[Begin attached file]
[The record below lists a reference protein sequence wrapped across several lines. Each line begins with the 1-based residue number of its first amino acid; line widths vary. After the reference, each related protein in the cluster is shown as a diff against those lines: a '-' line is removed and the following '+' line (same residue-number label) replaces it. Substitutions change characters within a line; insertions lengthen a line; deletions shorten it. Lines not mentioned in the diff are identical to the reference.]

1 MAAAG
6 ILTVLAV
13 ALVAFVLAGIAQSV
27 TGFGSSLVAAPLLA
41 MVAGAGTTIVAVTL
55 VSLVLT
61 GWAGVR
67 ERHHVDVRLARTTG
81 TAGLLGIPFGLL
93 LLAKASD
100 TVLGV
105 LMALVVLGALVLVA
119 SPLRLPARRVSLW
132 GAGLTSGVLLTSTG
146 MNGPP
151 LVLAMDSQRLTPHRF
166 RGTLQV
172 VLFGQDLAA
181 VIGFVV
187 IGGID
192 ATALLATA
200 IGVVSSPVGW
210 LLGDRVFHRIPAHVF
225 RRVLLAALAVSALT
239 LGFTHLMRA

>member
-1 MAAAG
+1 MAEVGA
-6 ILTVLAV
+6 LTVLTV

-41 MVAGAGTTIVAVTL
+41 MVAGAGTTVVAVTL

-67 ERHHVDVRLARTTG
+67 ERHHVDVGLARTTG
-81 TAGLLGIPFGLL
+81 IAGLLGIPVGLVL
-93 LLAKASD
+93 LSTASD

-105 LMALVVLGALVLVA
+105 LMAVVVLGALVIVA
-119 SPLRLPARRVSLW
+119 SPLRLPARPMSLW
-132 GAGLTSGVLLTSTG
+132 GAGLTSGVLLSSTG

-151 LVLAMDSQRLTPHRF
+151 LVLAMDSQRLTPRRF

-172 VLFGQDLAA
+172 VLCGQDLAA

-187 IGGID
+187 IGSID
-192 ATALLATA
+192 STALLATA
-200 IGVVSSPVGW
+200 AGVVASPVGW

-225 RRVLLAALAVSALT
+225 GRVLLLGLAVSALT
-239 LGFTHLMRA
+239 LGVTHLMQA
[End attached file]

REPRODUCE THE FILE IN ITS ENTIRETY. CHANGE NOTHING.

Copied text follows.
[The record below lists a reference protein sequence wrapped across several lines. Each line begins with the 1-based residue number of its first amino acid; line widths vary. After the reference, each related protein in the cluster is shown as a diff against those lines: a '-' line is removed and the following '+' line (same residue-number label) replaces it. Substitutions change characters within a line; insertions lengthen a line; deletions shorten it. Lines not mentioned in the diff are identical to the reference.]

1 MAAAG
6 ILTVLAV
13 ALVAFVLAGIAQSV
27 TGFGSSLVAAPLLA
41 MVAGAGTTIVAVTL
55 VSLVLT
61 GWAGVR
67 ERHHVDVRLARTTG
81 TAGLLGIPFGLL
93 LLAKASD
100 TVLGV
105 LMALVVLGALVLVA
119 SPLRLPARRVSLW
132 GAGLTSGVLLTSTG
146 MNGPP
151 LVLAMDSQRLTPHRF
166 RGTLQV
172 VLFGQDLAA
181 VIGFVV
187 IGGID
192 ATALLATA
200 IGVVSSPVGW
210 LLGDRVFHRIPAHVF
225 RRVLLAALAVSALT
239 LGFTHLMRA

>member
-1 MAAAG
+1 MAEVGA
-6 ILTVLAV
+6 LTVLTV

-41 MVAGAGTTIVAVTL
+41 MVAGAGTTVVAVTL

-67 ERHHVDVRLARTTG
+67 ERHHVDVGLARTTG
-81 TAGLLGIPFGLL
+81 IAGLLGIPVGLVL
-93 LLAKASD
+93 LSTASD

-105 LMALVVLGALVLVA
+105 LMAVVVLGALVIVA
-119 SPLRLPARRVSLW
+119 SPLRLPARPMSLW
-132 GAGLTSGVLLTSTG
+132 GAGLTSGVLLSSTG

-151 LVLAMDSQRLTPHRF
+151 LVLAMDSQRLTPRRF

-172 VLFGQDLAA
+172 VLCGQDLAA

-187 IGGID
+187 IGSID
-192 ATALLATA
+192 STALLATA
-200 IGVVSSPVGW
+200 AGVVASPVGW

-225 RRVLLAALAVSALT
+225 GRVLLLGLAVSALT
-239 LGFTHLMRA
+239 LGVTHLMQA